The hunt for skilled labour is going to get much more difficult in the coming years, and will cost companies millions of dollars in unrealised annual revenues if left unaddressed, a new study by Korn Ferry has found.
The 'Future of Work: The Global Talent Crunch' study found that, left unchecked, the financial impact of this talent shortage could reach $8.452 trillion in unrealised annual revenue by 2030 - equivalent to the combined GDP of Germany and Japan.
Furthermore, the results of the study showed that India is the only country expected to have a surplus of highly skilled financial and business services labour by 2030.
"Most research into the future of work revolves around technology and the role that it will play," said Jonathan R. Holmes, managing director, Middle East, Korn Ferry.
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"Our research found that 67 per cent of CEOs believe that technology will be their chief value generator in the future of work. However, human capital is the most critical asset in any organisation. People will always be the greatest value creator. We know that for every $1 that is invested in human capital, $11.39 is added to GDP."
Holmes described the situation as a "time bomb", and said that unless addressed, the challenge will only become harder for organisations to handle.
"It is not just a company issue, it is a nation issue."
The study showed that the potential impact on the UAE economy in just 2 years time at 2020 is estimated at $14.5 billion, 3 per cent of the total economy. At the same time, there will be a surplus of nearly 350,000 Level B workers - mid-skilled workers at high school level - who could be upskilled to help fill the talent gap. By 2030, that Level A skilled talent gap - highly skilled workers post university level - is expected to exceed 111,000 workers with the potential for more than $50 billion in unrecognised economic opportunity.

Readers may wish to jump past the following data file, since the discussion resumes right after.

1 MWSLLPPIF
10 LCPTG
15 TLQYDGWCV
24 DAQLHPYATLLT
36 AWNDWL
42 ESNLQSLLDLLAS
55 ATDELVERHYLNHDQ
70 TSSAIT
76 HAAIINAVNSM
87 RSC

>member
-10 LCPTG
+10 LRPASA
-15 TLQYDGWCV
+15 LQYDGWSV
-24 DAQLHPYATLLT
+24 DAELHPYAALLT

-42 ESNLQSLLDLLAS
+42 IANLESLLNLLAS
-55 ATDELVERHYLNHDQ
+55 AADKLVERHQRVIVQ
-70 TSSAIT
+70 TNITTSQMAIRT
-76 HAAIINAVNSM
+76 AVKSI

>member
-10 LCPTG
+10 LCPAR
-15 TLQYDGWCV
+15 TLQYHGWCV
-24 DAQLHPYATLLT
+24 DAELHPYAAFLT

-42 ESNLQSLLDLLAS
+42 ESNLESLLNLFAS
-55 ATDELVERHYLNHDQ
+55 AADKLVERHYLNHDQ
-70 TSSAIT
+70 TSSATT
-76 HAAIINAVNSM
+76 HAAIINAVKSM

"Candidates who are qualified with good enterprise resource planning experience and mergers and acquisitions exposure, will be in high demand in 2018," said Jason Grundy, country head at Robert Walters - Middle East.
According to the study, the UAE is in a far better position than others across the Europe, Middle East and Africa (EMEA) with the lowest projected total skilled labour deficit it needs to fill and the second lowest potential economic output at risk.
"The UAE is in far better shape than the rest of the world if you look at the situation that will present itself in 2030. If you compare it with the rest of the EMEA region, then the UAE actually has the lowest deficit in skilled workers," George Karam, managing partner at Korn Ferry Hay Group Middle East.
"Today, the risk revolves around a shortage of 63,000 skilled workers in the Grade A category. The risk gets bigger in 2030, with $50 billion in unrealised output - this is 5 per cent of the UAE economy," he said. "We can all expect greater competition globally in terms of attracting the right type of talent," he added.
"However, the leaders in the UAE have already and are launching initiatives to address this issue. These include: the Education & Human Resource Council; Advanced Skills Initiative; National Higher Education Strategy; STEM Education focus; One Million Arab Coders; Women in the Workforce. All these initiatives are helping to put the UAE in a very good position for the future."
Suellen Tomlinson, senior client partner at Korn Ferry Middle East, also noted that preparing the workforce for the jobs of the future is a challenge. "Learning has to continue from the educational environment to the workplace; and there are five behavioural competencies in particular that take longer to develop. These competencies will include learning how to manage ambiguity, having a strategic mindset, cultivating innovation, driving vision and purpose, and driving results."
She added: "Organisations must provide diverse experiences and increase investment into the upskilling of nationals at an early age. Companies also need to plan on how they can retain that talent. Invest early in your talent, train more agility, develop your value propositions, and invest in retaining your staff. Create and then ensure that you retain the leaders of the future. This is only possible if you build a work culture that allows you to do all of this."
By Rohma Sadaqat
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